When you post or talk about him, don't assign his actions to him, assign them to "The Republican Administration," or "The Republicans." This will have several effects: the Republican legislators will either have to take responsibility for their association with him or stand up for what some of them don't like; he will not get the focus of attention he craves; Republican representatives will become very concerned about their re-elections.

Posted by CaliforniaPeggy | Thu Jul 9, 2020, 03:00 PM (4 replies)

A 3 photo sequence, showing the progression of the penumbral lunar eclipse, July 4, 2020.

Posted by CaliforniaPeggy | Sun Jul 5, 2020, 01:53 AM (12 replies)

*July 4, 1894...My grandmother's birthday*

Today I honor her memory...

Her parents saw, and lived, the American Dream...

They came from Sweden, met and married here...

She was their oldest child...

She was a bright, hard-working, motivated lady...

She and her husband raised their six children on a farm outside Chicago...

They had a pump in the kitchen...

She would kill and clean chickens for their meals...

She baked bread every week...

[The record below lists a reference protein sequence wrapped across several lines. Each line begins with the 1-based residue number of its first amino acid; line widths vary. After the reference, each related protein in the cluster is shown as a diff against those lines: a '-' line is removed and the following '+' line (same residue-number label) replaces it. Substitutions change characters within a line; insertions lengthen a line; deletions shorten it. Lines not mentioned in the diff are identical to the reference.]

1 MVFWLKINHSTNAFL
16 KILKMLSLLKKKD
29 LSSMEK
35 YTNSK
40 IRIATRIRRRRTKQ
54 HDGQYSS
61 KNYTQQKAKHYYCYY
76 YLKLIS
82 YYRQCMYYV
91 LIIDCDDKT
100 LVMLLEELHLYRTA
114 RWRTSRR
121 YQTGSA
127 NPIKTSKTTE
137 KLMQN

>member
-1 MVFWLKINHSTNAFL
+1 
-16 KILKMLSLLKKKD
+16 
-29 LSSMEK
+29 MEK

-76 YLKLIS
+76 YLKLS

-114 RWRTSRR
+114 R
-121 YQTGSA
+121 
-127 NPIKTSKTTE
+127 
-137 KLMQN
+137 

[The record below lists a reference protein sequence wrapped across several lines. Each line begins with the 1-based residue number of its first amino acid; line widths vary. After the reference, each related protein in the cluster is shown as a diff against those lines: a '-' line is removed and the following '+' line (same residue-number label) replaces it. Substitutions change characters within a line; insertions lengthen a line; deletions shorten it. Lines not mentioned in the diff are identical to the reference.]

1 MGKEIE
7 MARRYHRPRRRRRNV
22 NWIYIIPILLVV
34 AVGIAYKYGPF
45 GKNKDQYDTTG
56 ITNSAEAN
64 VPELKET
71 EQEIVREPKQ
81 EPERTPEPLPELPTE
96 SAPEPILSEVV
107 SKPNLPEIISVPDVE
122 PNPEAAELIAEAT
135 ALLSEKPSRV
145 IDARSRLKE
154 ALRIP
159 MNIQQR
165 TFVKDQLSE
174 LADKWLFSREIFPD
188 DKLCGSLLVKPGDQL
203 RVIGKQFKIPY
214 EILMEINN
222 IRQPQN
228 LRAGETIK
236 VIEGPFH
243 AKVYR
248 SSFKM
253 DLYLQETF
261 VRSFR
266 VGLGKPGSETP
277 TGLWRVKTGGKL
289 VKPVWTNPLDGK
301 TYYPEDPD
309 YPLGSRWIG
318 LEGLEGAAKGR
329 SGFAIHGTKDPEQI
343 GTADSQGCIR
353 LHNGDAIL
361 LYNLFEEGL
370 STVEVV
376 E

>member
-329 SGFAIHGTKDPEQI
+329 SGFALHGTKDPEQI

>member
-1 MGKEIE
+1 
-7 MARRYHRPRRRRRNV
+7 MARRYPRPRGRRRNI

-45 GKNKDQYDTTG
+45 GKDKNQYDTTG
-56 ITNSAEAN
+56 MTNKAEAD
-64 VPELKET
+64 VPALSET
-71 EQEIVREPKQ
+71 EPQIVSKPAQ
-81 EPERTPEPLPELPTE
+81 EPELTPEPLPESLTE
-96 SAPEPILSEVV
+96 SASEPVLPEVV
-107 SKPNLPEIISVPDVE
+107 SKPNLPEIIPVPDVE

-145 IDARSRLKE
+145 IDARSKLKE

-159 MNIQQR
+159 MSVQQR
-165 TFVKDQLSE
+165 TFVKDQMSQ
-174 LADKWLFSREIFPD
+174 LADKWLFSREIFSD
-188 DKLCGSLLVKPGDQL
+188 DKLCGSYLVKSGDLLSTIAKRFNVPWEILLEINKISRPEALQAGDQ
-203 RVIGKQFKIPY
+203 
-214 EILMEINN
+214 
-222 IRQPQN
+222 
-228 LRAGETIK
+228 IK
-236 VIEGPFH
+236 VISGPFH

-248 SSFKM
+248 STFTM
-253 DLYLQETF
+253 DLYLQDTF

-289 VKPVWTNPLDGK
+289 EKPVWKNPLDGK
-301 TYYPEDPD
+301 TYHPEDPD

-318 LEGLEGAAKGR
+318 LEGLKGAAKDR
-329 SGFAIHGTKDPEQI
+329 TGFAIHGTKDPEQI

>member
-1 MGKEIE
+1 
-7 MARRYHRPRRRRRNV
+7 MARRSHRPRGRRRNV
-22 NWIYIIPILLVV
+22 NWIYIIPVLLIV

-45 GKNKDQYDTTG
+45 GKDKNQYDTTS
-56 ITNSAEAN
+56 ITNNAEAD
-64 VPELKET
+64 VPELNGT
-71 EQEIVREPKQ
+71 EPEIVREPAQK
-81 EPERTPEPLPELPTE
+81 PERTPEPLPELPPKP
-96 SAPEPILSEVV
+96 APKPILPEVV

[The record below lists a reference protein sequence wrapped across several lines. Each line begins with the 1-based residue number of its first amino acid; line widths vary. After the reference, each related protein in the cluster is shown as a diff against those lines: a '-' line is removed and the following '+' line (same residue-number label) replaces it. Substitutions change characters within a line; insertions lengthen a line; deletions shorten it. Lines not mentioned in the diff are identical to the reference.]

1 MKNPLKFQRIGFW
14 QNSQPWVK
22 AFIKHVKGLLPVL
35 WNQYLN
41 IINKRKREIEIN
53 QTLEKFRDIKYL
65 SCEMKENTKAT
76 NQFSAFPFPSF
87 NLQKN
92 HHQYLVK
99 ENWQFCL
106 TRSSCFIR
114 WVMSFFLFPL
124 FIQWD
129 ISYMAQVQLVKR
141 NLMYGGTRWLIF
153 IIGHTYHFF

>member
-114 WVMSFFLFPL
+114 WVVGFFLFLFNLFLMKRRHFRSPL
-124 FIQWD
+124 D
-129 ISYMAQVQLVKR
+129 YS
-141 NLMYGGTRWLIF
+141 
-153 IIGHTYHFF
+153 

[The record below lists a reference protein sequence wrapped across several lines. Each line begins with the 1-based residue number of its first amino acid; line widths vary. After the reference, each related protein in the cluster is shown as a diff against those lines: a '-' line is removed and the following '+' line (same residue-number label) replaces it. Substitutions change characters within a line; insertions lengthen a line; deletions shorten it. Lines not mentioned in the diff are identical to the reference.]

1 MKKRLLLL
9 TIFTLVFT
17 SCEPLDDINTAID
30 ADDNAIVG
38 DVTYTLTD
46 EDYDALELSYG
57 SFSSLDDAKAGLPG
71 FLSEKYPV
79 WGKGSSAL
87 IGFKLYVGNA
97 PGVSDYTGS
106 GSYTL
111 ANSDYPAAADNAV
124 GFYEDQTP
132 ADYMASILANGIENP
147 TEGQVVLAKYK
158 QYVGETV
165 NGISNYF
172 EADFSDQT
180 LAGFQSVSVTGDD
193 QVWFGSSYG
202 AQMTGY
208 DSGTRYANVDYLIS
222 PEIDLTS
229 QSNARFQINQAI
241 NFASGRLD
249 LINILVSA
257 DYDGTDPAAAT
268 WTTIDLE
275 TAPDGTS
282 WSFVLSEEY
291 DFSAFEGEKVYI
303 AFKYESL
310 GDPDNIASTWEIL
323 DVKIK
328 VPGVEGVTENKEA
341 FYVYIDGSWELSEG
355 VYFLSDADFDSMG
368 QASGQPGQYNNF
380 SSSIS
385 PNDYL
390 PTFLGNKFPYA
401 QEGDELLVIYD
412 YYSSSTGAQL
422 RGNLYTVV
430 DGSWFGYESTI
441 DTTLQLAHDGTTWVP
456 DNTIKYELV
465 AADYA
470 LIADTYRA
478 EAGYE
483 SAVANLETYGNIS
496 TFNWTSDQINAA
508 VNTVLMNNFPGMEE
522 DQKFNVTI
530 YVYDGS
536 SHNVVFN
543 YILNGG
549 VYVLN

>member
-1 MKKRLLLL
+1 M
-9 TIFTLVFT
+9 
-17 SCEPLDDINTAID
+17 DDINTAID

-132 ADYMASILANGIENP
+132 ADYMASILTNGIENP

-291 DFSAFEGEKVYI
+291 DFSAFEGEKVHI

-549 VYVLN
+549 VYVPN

And still had time to go into Chicago for concerts...

She lived through the World Wars, and the Depression...

She did not let adversity shrink her soul...

My Grandmother! How much I still miss her, and her example!

I wonder what she would say if she could see what's happened to her beloved country...

Her birthday, today...

I salute her!

Posted by CaliforniaPeggy | Sat Jul 4, 2020, 03:06 PM (10 replies)

Almost Full...

Posted by CaliforniaPeggy | Sat Jul 4, 2020, 12:07 AM (14 replies)

Flowers at dusk

Posted by CaliforniaPeggy | Thu Jul 2, 2020, 11:16 PM (13 replies)

Almost First Quarter...

Much easier tonight! A lower angle and way fewer clouds make for a happy photographer. I used my tripod, cable release and my right angle viewfinder, all to my satisfaction. Hope you all enjoy.

Posted by CaliforniaPeggy | Sat Jun 27, 2020, 10:36 PM (17 replies)

Waxing Crescent Moon on June 25, 2020.

Without question, one of the most difficult photos I've ever taken. Why? The angle of view was nearly straight overhead. I could not see it through my lens at all. I took this hand-held, no cable release. Our skies have been extremely cloudy in the evenings.

Posted by CaliforniaPeggy | Thu Jun 25, 2020, 08:00 PM (12 replies)